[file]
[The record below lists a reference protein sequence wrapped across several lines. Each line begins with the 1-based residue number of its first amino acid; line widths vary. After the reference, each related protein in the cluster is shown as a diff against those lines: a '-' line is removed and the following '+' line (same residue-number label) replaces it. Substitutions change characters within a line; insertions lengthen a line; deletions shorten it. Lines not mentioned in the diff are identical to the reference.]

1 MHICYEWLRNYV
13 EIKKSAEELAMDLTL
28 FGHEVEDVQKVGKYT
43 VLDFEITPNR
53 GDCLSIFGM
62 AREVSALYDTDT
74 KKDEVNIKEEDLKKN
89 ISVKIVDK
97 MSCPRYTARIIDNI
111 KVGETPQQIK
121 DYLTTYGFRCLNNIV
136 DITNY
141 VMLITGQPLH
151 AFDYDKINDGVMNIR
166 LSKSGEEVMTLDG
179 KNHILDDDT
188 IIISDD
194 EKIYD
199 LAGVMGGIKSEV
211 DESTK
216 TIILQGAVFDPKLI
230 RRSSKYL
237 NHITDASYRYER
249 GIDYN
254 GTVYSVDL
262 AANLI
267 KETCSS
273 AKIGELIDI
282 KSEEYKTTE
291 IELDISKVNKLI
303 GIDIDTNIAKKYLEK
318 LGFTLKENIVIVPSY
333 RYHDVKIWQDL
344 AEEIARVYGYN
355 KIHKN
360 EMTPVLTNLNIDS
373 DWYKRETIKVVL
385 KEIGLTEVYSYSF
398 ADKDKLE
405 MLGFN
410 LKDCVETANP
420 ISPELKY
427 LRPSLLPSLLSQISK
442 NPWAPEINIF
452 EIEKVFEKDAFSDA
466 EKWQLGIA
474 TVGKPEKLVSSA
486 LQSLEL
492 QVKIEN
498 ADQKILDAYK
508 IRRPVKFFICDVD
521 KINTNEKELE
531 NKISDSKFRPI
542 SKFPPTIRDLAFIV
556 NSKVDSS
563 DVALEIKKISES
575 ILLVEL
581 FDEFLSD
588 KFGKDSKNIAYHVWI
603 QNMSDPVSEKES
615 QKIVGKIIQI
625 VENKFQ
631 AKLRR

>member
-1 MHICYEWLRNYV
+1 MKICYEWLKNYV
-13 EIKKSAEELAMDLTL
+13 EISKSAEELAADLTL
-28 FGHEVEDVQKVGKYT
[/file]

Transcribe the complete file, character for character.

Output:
[The record below lists a reference protein sequence wrapped across several lines. Each line begins with the 1-based residue number of its first amino acid; line widths vary. After the reference, each related protein in the cluster is shown as a diff against those lines: a '-' line is removed and the following '+' line (same residue-number label) replaces it. Substitutions change characters within a line; insertions lengthen a line; deletions shorten it. Lines not mentioned in the diff are identical to the reference.]

1 MHICYEWLRNYV
13 EIKKSAEELAMDLTL
28 FGHEVEDVQKVGKYT
43 VLDFEITPNR
53 GDCLSIFGM
62 AREVSALYDTDT
74 KKDEVNIKEEDLKKN
89 ISVKIVDK
97 MSCPRYTARIIDNI
111 KVGETPQQIK
121 DYLTTYGFRCLNNIV
136 DITNY
141 VMLITGQPLH
151 AFDYDKINDGVMNIR
166 LSKSGEEVMTLDG
179 KNHILDDDT
188 IIISDD
194 EKIYD
199 LAGVMGGIKSEV
211 DESTK
216 TIILQGAVFDPKLI
230 RRSSKYL
237 NHITDASYRYER
249 GIDYN
254 GTVYSVDL
262 AANLI
267 KETCSS
273 AKIGELIDI
282 KSEEYKTTE
291 IELDISKVNKLI
303 GIDIDTNIAKKYLEK
318 LGFTLKENIVIVPSY
333 RYHDVKIWQDL
344 AEEIARVYGYN
355 KIHKN
360 EMTPVLTNLNIDS
373 DWYKRETIKVVL
385 KEIGLTEVYSYSF
398 ADKDKLE
405 MLGFN
410 LKDCVETANP
420 ISPELKY
427 LRPSLLPSLLSQISK
442 NPWAPEINIF
452 EIEKVFEKDAFSDA
466 EKWQLGIA
474 TVGKPEKLVSSA
486 LQSLEL
492 QVKIEN
498 ADQKILDAYK
508 IRRPVKFFICDVD
521 KINTNEKELE
531 NKISDSKFRPI
542 SKFPPTIRDLAFIV
556 NSKVDSS
563 DVALEIKKISES
575 ILLVEL
581 FDEFLSD
588 KFGKDSKNIAYHVWI
603 QNMSDPVSEKES
615 QKIVGKIIQI
625 VENKFQ
631 AKLRR

>member
-1 MHICYEWLRNYV
+1 MKICYEWLKNYV
-13 EIKKSAEELAMDLTL
+13 EISKSAEELAADLTL
-28 FGHEVEDVQKVGKYT